3 Things Enterprises Must Do Before Embracing Cutting-Edge Technologies
In the last few years, with the growing hype around automation, artificial intelligence (AI) and analytics, there has been a feverish pace of activities in the IT outsourcing space on both sides of the table from enterprises and service providers. There’s also action happening in the middle of the table with the product vendors and on the outskirts with the analysts and industry commentators. Every few years it seems that the stakes have never been so high until the next wave of bleeding-edge technologies emerge.
All participants in the ecosystem are trying to make the best of the opportunity or to stay relevant at minimum. This happens largely in the IT arena, which must ensure that business derives benefit to sell faster, cheaper and better. If businesses don’t see true value, all this circus will remain just that—a circus.
Today these new technologies are building on existing context and understanding. For example, automation builds on current processes, analytics builds on existing data and Artificial Intelligence (AI) is based on current decision paradigm. The machines (or rather software) are able to undertake these tasks consistently (with low/no-error rates), without vacations and can unravel insights that the human mind cannot due to its inherent limitations of cognitive and processing prowess. However, the return on investment of these new technologies depends on the quality of the underlying current processes, data and decision paradigms. If these underlying elements are not of high integrity, investments in such bleeding-edge technologies can lead to corporate bloodshed!
Despite the prevalence of these technologies over the past few years, no real-world enterprise can say it has reaped enterprise-wide benefits. Most deployments are launched under ideal conditions but real-world challenges are not taken into consideration during these pilots. This causes full-scale deployments to encounter challenges that were not anticipated in the pilot phase, which in turn results in delays. The key is for enterprises to see enduring, sustained value from these investments on new technologies beyond the pilots.
What can enterprises do even as these new emerging technologies like automation, AI and analytics take time to percolate down? How can organizations ensure that the new technologies will deliver higher value when deployed?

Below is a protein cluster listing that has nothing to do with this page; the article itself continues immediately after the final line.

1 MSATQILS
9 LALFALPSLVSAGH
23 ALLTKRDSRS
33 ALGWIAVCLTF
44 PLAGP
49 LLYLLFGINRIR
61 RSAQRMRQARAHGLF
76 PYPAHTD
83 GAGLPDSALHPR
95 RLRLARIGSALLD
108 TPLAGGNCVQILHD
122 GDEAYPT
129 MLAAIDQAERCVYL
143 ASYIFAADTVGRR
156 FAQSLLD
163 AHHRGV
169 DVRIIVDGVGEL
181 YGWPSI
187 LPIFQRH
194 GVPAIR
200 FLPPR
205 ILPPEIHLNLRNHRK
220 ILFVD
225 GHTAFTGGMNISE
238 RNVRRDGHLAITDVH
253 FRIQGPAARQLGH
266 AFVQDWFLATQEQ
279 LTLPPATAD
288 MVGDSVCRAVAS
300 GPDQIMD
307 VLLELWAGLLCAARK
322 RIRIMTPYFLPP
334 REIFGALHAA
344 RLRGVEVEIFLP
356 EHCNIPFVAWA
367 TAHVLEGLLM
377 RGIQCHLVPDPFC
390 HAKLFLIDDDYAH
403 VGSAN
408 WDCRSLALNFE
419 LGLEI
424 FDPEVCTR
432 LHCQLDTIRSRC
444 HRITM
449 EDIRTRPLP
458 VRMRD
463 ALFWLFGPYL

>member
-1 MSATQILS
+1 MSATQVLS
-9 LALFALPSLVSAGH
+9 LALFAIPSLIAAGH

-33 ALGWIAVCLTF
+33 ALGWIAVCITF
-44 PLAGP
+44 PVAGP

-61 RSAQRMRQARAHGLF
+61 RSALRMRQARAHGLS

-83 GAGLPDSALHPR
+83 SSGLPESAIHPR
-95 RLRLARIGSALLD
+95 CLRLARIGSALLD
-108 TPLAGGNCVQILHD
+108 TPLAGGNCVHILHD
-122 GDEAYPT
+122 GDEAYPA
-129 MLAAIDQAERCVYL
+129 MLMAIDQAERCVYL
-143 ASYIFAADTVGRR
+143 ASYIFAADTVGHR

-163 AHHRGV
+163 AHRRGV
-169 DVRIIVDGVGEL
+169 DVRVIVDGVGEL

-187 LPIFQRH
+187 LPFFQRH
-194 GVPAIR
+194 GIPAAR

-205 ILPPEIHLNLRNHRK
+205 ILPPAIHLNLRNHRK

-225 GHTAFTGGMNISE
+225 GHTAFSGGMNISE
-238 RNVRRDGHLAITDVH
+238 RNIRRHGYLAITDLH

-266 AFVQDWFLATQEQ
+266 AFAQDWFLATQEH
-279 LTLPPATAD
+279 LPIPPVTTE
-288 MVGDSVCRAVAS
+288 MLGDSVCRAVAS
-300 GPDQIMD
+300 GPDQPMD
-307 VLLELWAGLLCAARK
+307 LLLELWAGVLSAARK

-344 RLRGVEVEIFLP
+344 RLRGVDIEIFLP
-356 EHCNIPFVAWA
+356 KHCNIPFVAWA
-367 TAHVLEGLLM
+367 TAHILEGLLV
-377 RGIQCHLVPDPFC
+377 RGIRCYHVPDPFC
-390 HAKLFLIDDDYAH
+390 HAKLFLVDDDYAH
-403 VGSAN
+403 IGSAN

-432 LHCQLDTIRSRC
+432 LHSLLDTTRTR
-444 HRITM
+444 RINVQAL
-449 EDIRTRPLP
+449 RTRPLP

The common, underlying aspect of new technologies is that the starting point of all initiatives includes existing processes, decision paradigms and sets of data. Enterprises must look at how well these existing elements function.
Processes: Processes must be streamlined, updated and made relevant before any deployment of automation to get maximum benefits. While variations may exist, if current processes have higher numbers of exceptions or variations than when initially conceived, it may be time to tweak or overhaul the process. If automation is built over an inefficient process the value will not be as high as if the automation rides a more efficient process.
Decision Paradigms: AI heuristics are typically built over the current understanding and decision paradigms. What are the inputs considered when making decisions currently by a person or a system? Is there an additional basis of assessments that needs to be formally captured? This bucket (of the three) is unique as many of these decision-processing criteria are in people’s minds and several of the unique scenarios are not documented or easily envisioned until a “run” of few years, which helps a person or a system understand all possible exceptions. A solution is to build runbooks (or update existing ones) and create knowledge bodies and processes to keep them current. This also has some other benefits that were covered in an earlier article.
Data: This is where the game gets trickier. Analytics is the art and science of leveraging data for business, but it is only as good as the strength of the underlying data. Data is really at the core of any enterprise’s success. It is a widely used term, but can include business data, intellectual property, operational data and so many other sets of information. With this also comes possible errors in compiling data, which can lead to corruption, inaccuracy or outdated data. An effort to strengthen the quality of data within an enterprise in key business functions is extremely important before unleashing automation, AI, analytics or any future technology.
Beyond these three, another area to start preparing for the future is to enable a stronger partnership between business and IT. This needs to be driven from the top through changes in organizational structure and collaboration success metrics. The success of this partnership will determine the success of the enterprise.
Enterprises with a superior business-IT partnership with major process improvement, robust knowledge management and strong data credibility will find themselves placed well to deploy some of the newer technologies and derive higher value from them.
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